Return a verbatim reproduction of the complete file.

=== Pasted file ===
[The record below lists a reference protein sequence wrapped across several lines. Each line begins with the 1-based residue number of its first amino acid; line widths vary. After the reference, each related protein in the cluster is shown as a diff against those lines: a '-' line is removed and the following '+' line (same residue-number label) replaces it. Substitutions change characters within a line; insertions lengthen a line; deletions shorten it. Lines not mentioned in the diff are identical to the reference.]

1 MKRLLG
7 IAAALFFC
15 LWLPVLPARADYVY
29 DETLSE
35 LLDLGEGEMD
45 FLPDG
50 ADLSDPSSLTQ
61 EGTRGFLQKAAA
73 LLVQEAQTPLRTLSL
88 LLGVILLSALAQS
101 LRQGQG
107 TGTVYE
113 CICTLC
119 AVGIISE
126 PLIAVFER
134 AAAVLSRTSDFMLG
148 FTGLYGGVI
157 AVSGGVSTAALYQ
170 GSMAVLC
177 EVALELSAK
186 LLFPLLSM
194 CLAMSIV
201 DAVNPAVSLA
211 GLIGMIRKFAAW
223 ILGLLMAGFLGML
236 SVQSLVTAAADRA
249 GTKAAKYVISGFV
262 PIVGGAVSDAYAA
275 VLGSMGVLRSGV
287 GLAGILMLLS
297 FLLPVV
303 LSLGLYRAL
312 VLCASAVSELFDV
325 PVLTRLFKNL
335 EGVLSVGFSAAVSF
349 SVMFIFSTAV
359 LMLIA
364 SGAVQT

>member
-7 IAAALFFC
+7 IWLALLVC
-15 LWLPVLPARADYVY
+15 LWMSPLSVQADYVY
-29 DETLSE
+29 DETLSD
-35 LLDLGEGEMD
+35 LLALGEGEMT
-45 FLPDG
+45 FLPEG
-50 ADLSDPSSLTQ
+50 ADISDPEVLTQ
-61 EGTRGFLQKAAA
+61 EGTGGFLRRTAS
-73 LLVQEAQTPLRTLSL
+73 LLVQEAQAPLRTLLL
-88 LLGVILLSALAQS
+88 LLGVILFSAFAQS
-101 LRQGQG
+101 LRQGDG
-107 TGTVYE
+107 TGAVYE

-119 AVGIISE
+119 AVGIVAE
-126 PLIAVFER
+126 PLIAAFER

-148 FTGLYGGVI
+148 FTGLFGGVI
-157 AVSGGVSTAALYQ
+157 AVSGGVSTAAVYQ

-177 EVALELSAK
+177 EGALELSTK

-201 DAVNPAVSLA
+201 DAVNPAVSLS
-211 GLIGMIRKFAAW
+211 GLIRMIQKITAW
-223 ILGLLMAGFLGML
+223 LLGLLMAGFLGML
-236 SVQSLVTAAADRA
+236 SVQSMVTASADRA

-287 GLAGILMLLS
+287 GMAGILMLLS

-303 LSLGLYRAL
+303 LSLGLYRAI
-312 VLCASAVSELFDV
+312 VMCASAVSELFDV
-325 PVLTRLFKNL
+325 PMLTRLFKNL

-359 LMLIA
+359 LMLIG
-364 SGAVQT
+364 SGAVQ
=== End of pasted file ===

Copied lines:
[The record below lists a reference protein sequence wrapped across several lines. Each line begins with the 1-based residue number of its first amino acid; line widths vary. After the reference, each related protein in the cluster is shown as a diff against those lines: a '-' line is removed and the following '+' line (same residue-number label) replaces it. Substitutions change characters within a line; insertions lengthen a line; deletions shorten it. Lines not mentioned in the diff are identical to the reference.]

1 MKRLLG
7 IAAALFFC
15 LWLPVLPARADYVY
29 DETLSE
35 LLDLGEGEMD
45 FLPDG
50 ADLSDPSSLTQ
61 EGTRGFLQKAAA
73 LLVQEAQTPLRTLSL
88 LLGVILLSALAQS
101 LRQGQG
107 TGTVYE
113 CICTLC
119 AVGIISE
126 PLIAVFER
134 AAAVLSRTSDFMLG
148 FTGLYGGVI
157 AVSGGVSTAALYQ
170 GSMAVLC
177 EVALELSAK
186 LLFPLLSM
194 CLAMSIV
201 DAVNPAVSLA
211 GLIGMIRKFAAW
223 ILGLLMAGFLGML
236 SVQSLVTAAADRA
249 GTKAAKYVISGFV
262 PIVGGAVSDAYAA
275 VLGSMGVLRSGV
287 GLAGILMLLS
297 FLLPVV
303 LSLGLYRAL
312 VLCASAVSELFDV
325 PVLTRLFKNL
335 EGVLSVGFSAAVSF
349 SVMFIFSTAV
359 LMLIA
364 SGAVQT

>member
-7 IAAALFFC
+7 IWLALLVC
-15 LWLPVLPARADYVY
+15 LWMSPLSVQADYVY
-29 DETLSE
+29 DETLSD
-35 LLDLGEGEMD
+35 LLALGEGEMT
-45 FLPDG
+45 FLPEG
-50 ADLSDPSSLTQ
+50 ADISDPEVLTQ
-61 EGTRGFLQKAAA
+61 EGTGGFLRRTAS
-73 LLVQEAQTPLRTLSL
+73 LLVQEAQAPLRTLLL
-88 LLGVILLSALAQS
+88 LLGVILFSAFAQS
-101 LRQGQG
+101 LRQGDG
-107 TGTVYE
+107 TGAVYE

-119 AVGIISE
+119 AVGIVAE
-126 PLIAVFER
+126 PLIAAFER

-148 FTGLYGGVI
+148 FTGLFGGVI
-157 AVSGGVSTAALYQ
+157 AVSGGVSTAAVYQ

-177 EVALELSAK
+177 EGALELSTK

-201 DAVNPAVSLA
+201 DAVNPAVSLS
-211 GLIGMIRKFAAW
+211 GLIRMIQKITAW
-223 ILGLLMAGFLGML
+223 LLGLLMAGFLGML
-236 SVQSLVTAAADRA
+236 SVQSMVTASADRA

-287 GLAGILMLLS
+287 GMAGILMLLS

-303 LSLGLYRAL
+303 LSLGLYRAI
-312 VLCASAVSELFDV
+312 VMCASAVSELFDV
-325 PVLTRLFKNL
+325 PMLTRLFKNL

-359 LMLIA
+359 LMLIG
-364 SGAVQT
+364 SGAVQ